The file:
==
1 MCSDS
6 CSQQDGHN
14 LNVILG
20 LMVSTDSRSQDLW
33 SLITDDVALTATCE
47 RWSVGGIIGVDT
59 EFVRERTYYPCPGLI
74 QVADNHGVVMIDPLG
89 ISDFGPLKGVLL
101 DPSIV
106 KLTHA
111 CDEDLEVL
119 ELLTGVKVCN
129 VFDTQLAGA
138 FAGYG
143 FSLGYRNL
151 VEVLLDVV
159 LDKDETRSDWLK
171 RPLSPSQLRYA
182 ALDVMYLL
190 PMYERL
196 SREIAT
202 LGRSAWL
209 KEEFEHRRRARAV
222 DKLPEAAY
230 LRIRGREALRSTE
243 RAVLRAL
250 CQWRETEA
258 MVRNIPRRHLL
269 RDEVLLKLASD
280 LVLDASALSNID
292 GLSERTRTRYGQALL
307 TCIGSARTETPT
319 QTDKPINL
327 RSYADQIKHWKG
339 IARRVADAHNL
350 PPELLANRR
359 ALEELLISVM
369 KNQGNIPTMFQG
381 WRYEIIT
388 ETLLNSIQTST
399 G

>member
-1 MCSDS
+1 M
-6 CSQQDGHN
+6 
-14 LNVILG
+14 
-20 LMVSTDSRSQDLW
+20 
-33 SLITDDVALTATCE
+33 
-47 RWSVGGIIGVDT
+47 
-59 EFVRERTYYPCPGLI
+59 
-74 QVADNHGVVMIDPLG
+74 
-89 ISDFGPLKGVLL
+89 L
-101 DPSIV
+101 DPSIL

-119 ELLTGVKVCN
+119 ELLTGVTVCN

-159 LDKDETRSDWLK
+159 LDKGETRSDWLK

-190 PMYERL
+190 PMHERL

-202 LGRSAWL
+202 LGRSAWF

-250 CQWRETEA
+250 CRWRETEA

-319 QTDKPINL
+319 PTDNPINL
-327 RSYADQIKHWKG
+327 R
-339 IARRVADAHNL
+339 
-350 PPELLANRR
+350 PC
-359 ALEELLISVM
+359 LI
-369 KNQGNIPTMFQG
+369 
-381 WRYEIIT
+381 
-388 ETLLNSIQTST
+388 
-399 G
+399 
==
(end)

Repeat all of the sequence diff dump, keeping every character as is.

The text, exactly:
1 MCSDS
6 CSQQDGHN
14 LNVILG
20 LMVSTDSRSQDLW
33 SLITDDVALTATCE
47 RWSVGGIIGVDT
59 EFVRERTYYPCPGLI
74 QVADNHGVVMIDPLG
89 ISDFGPLKGVLL
101 DPSIV
106 KLTHA
111 CDEDLEVL
119 ELLTGVKVCN
129 VFDTQLAGA
138 FAGYG
143 FSLGYRNL
151 VEVLLDVV
159 LDKDETRSDWLK
171 RPLSPSQLRYA
182 ALDVMYLL
190 PMYERL
196 SREIAT
202 LGRSAWL
209 KEEFEHRRRARAV
222 DKLPEAAY
230 LRIRGREALRSTE
243 RAVLRAL
250 CQWRETEA
258 MVRNIPRRHLL
269 RDEVLLKLASD
280 LVLDASALSNID
292 GLSERTRTRYGQALL
307 TCIGSARTETPT
319 QTDKPINL
327 RSYADQIKHWKG
339 IARRVADAHNL
350 PPELLANRR
359 ALEELLISVM
369 KNQGNIPTMFQG
381 WRYEIIT
388 ETLLNSIQTST
399 G

>member
-1 MCSDS
+1 M
-6 CSQQDGHN
+6 
-14 LNVILG
+14 
-20 LMVSTDSRSQDLW
+20 
-33 SLITDDVALTATCE
+33 
-47 RWSVGGIIGVDT
+47 
-59 EFVRERTYYPCPGLI
+59 
-74 QVADNHGVVMIDPLG
+74 
-89 ISDFGPLKGVLL
+89 L
-101 DPSIV
+101 DPSIL

-119 ELLTGVKVCN
+119 ELLTGVTVCN

-159 LDKDETRSDWLK
+159 LDKGETRSDWLK

-190 PMYERL
+190 PMHERL

-202 LGRSAWL
+202 LGRSAWF

-250 CQWRETEA
+250 CRWRETEA

-319 QTDKPINL
+319 PTDNPINL
-327 RSYADQIKHWKG
+327 R
-339 IARRVADAHNL
+339 
-350 PPELLANRR
+350 PC
-359 ALEELLISVM
+359 LI
-369 KNQGNIPTMFQG
+369 
-381 WRYEIIT
+381 
-388 ETLLNSIQTST
+388 
-399 G
+399 